Ancestral, vernacular and minimalist; for many, these three words have come to define the architecture of Japan, a country that has served as a source of cultural and technological inspiration to countless cultures.
In recent decades, popular Japanese techniques have spread throughout the world, not only in the field of technology but also in technical and artistic areas. In architecture, the appropriation and reinvention of different materials and construction techniques, such as the carbonization of wooden facades, has been a continuing theme.
The popular technique, now more than three hundred years old, that is known in Japan as Shou Sugi Ban, was developed on the island of Naoshima to treat wood used in the construction of traditional fishing villages. The treatment was designed to combat the damage to the wood caused by the effects of the sea. Originally, the process entailed burning the outer layer of the wood with the use of fire, however, the method usually now sees the boards charred by a torch. By doing so, the external fibers of the wood are forced to react, leaving the wood behind immune to the attack of termites, fungi, and other natural forces for decades.
The carbonization process must be carried out by companies or specialists trained in the technique. The procedure consists of four steps. First, the burning of the wood, which can be done either before installation or applied directly to the installed facade. After firing, the wood is brushed with a special grit, removing the top layer of carbon, and giving the wood its new shade. In the last two stages, the wood—already black in tone—receives a special layer of waterproofing with cedar oil to ensure greater resistance, before finally receiving a layer of sealant, to avoid stains being caused by the charred facade.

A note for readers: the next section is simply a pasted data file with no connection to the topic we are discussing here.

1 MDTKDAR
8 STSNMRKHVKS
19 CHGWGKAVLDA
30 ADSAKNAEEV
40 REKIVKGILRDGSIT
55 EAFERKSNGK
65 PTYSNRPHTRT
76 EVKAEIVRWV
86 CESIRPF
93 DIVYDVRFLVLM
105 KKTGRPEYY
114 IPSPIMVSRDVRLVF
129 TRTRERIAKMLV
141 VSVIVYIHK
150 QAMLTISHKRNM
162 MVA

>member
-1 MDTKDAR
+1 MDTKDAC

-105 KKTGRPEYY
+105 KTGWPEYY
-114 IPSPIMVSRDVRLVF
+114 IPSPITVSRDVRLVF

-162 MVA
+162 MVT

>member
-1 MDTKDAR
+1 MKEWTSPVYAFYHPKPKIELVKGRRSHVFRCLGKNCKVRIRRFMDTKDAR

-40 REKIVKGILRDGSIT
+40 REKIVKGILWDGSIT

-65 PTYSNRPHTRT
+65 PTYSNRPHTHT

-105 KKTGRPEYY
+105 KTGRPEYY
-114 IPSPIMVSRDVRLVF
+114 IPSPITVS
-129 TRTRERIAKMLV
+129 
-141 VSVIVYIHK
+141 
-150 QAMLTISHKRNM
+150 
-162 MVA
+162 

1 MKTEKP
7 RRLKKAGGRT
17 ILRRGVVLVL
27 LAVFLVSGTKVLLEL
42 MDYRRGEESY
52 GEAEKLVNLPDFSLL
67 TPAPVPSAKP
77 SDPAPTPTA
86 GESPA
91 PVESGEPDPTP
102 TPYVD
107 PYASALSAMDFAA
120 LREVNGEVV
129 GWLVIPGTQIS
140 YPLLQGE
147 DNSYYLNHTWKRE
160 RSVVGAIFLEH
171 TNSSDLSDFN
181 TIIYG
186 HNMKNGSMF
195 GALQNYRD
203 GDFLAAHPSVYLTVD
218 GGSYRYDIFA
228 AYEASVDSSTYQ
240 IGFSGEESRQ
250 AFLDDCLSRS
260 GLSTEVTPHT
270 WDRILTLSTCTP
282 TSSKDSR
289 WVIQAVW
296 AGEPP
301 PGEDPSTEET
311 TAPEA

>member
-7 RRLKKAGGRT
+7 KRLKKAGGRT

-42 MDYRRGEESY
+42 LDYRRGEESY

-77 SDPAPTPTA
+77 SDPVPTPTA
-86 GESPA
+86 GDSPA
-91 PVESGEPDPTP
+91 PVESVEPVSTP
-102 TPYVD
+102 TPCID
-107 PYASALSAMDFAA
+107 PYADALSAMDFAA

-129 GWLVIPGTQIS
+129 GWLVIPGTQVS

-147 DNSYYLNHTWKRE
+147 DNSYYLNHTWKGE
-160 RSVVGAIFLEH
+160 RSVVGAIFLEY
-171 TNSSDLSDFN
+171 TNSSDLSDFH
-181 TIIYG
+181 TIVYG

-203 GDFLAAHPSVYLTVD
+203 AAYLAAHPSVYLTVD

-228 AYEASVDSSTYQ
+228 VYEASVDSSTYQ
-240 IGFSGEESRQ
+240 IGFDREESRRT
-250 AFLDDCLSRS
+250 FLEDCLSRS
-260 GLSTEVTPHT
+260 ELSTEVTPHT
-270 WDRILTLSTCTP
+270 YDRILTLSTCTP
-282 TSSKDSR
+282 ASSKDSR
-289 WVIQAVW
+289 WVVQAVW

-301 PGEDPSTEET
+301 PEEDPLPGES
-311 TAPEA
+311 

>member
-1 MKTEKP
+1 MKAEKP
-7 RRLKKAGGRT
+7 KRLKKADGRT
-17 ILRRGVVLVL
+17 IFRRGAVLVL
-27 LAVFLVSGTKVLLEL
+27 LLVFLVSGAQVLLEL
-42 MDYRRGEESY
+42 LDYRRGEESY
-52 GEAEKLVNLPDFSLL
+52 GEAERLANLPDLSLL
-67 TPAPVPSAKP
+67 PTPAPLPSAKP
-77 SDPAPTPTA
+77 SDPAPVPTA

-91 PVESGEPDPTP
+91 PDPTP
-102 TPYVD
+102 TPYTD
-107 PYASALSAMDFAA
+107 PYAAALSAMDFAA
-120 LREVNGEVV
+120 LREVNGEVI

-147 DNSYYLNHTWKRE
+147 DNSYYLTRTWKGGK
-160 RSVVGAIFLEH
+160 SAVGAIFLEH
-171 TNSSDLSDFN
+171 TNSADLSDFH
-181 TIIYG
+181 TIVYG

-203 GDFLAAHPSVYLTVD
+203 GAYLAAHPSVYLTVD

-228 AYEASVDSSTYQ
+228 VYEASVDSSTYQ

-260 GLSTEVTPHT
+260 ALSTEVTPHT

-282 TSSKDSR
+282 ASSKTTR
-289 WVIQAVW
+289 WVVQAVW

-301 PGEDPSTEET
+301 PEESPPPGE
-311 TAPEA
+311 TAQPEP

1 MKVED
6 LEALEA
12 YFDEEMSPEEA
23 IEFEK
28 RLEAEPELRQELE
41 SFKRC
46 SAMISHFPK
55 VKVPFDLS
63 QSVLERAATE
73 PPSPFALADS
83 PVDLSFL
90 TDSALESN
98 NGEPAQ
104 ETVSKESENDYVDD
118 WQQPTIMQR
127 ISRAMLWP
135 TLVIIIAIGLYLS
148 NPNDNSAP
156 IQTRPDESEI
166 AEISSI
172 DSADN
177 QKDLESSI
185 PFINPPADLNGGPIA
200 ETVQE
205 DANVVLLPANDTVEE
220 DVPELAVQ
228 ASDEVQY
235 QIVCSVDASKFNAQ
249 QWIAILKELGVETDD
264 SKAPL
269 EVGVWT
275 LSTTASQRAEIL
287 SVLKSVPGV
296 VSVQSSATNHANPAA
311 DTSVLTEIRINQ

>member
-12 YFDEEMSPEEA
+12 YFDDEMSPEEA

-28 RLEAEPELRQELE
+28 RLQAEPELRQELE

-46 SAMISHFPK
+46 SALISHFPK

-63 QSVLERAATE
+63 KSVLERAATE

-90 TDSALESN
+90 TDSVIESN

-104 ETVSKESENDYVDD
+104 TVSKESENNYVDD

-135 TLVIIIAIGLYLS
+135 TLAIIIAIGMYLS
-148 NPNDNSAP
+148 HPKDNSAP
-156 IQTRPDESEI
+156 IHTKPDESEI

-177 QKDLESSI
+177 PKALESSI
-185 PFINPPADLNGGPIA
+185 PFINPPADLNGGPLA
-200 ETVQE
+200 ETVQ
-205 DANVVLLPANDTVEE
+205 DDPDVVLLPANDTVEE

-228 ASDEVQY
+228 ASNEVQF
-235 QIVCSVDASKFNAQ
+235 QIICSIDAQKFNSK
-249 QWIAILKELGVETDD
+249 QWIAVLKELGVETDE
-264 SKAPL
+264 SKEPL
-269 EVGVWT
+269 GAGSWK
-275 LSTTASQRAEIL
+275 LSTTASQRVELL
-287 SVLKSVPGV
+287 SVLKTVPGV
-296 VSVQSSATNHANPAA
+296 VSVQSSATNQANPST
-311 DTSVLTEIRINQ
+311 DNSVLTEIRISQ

The Japanese architect Terunobu Fujimori appropriated the process of carbonization of wood, previously used only in vernacular projects, and innovated. His work gave notoriety to the technique, so that boards that had been sealed and treated against the effects of time also happened to give singular compositions to his façades.
In Japan, the traditional technique had been replaced by the use and application of other materials such as polymers, stone, and aluminum. However, Fujimori was the one who popularized the technique by showing off its apparent simplicity, spreading it beyond the borders of Japan. The technique’s austere and peculiar appearance has caused architects in different parts of the world to appropriate it, reinventing it with new applications and compositions.
Examples such as the Villa Meijendel (2016), designed by the Dutch office VVKH architecten and the Forest Retreat (2013), by Uhlik architekti, look like carved stones in the middle of the woods, subtly punctuating their environments.
In Brazil, Jacobsen Arquitetura has used this popular oriental technique to compose some of their residential and commercial projects.
The office is known, among its peculiarities, for the reinvention of traditional techniques, composing its projects in order to create a new language. In the case of Brazil, for example, ancestral techniques such as the use of mashrabiyas and brise-soleils are reinvented, creating new variations on old precedents.
Among the office’s projects that use carbonized wood, the projects that stand out are the RT House (2014), with its two volumes elevated to 1.5 meters off the ground, appearing to float; and the Gilda Midani Store (2013), located at Rua Oscar Freire. Located between an art gallery and the entrance of a village, the building seems to repeat itself with its carbonized vertical elements—sometimes fences, sometimes louvers, that open to reveal the window. Also suited to this list is the BF House (2015), inserted into a terrain of about 4 thousand square meters, which features horizontally-arranged volumes finished in black-toned woods, which provide a counterpoint to the warm tone of the wood in the interiors.
See below for a selection of projects published on ArchDaily that use carbonized wood as a key element in their design.